Whenever there is an obstacle, theatre makers find ways to make theatre.  The most obvious shift at the moment is to work happening online - and we're part of that process ourselves with our streaming offer and THE LOCKDOWN DIALOGUES.  A big part of the conversation is going to be about how the form itself can adapt, so that we move beyond streaming recordings of existing performances, and start to make work that is actually intended to happen online.  If, as seems possible, the theatres don't re-open until 2021, then this is going to be essential.

GIFT is a festival that has already started experimenting with online work, and I was a participant in the piece they presented with Rosanna Irvine, MANIFESTOS from times of CRISIS last week.  The piece was an online meeting to work out, at first in "break out groups, and then as a full group of twelve attendees, what we wanted to say and do in the time of coronavirus.  The final manifestos make interesting reading: you can guess which one I worked on....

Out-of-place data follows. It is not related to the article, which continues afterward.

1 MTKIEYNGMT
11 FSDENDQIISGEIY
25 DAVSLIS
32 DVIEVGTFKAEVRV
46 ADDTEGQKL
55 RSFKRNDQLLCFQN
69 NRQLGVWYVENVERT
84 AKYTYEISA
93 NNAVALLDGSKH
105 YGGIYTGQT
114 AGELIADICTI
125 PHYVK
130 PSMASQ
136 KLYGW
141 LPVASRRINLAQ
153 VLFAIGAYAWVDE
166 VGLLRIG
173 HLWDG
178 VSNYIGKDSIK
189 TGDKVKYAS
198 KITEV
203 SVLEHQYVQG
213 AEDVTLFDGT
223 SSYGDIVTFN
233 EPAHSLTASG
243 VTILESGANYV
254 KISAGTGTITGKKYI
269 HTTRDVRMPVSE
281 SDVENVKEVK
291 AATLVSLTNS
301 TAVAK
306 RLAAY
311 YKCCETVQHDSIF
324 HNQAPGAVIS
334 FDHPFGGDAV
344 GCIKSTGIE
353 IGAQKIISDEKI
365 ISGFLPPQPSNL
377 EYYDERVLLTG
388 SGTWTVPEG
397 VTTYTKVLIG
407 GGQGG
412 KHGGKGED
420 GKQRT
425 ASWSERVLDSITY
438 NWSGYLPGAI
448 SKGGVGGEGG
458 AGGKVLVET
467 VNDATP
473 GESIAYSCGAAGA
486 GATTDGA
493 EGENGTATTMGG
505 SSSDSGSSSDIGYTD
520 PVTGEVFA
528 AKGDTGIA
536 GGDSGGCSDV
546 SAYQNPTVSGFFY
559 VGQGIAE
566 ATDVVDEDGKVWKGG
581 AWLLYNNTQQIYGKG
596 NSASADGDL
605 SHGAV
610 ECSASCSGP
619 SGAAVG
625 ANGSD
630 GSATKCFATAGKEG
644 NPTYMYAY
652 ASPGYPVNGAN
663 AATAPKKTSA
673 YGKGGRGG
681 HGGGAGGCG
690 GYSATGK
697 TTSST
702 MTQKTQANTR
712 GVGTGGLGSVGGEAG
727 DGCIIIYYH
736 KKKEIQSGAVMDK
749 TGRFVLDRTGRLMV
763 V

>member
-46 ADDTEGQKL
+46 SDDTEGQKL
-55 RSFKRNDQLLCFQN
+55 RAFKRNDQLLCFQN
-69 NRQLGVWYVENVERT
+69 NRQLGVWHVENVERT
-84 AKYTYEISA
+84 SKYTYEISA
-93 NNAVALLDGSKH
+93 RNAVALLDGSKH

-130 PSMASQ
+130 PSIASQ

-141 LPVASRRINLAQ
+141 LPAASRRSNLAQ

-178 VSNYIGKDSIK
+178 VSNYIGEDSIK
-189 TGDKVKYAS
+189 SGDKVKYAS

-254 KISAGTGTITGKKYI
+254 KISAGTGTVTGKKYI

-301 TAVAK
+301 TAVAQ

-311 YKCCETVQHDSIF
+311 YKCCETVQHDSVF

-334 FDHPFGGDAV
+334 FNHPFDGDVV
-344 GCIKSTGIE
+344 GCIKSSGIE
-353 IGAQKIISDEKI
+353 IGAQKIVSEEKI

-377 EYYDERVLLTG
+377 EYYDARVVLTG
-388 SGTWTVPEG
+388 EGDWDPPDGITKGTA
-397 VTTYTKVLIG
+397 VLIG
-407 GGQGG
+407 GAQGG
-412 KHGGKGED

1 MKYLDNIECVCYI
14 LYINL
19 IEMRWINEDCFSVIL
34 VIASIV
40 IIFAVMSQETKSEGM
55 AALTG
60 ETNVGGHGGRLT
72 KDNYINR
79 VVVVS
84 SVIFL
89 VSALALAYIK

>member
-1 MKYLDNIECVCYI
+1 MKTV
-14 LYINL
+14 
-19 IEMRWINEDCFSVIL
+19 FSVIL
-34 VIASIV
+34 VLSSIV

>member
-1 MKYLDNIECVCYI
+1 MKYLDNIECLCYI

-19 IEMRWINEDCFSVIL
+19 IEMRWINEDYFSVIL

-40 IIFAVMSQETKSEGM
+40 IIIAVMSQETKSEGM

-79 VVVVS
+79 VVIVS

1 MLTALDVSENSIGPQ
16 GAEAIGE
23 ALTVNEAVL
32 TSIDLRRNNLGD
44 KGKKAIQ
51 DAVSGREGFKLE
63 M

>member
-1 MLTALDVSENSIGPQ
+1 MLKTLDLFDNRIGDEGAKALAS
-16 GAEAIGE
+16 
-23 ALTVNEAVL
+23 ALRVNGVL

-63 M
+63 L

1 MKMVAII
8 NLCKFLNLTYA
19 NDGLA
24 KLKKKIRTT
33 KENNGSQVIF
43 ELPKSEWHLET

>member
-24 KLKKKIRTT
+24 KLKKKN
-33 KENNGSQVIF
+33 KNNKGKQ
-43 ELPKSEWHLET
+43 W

Before we met to create our manifestos, we were asked to reflect on some questions.  The process turned out not to involve any sharing of our responses, so I thought I would post them here as a few thoughts in the time of the virus.  Responses are very welcome - we need to start working through these things together.
  • What is happening?
We are retreating.  The virus is sending us all into contained, private spaces - but even before the virus we were retreating.  Brexit is a retreat.  The rejection of refugees is a retreat. Nationalism is a retreat.  And - sorry to say this but…  there are ways in which even some forms of identity politics are a retreat.  We are all saying “Keep away from me.  I will keep close only those who are mine.  I reject the other.”
  • What do you want to be happening?
I want us to meet again.  Not in a Zoom room or some weird virtual reality but physically present, in the same room.  I want to be able to hug my friends and to feel our common humanity.  I want to be aware of living (and mortal) bodies passing before me in real, unredeemable time.
  • What do you not want to be happening?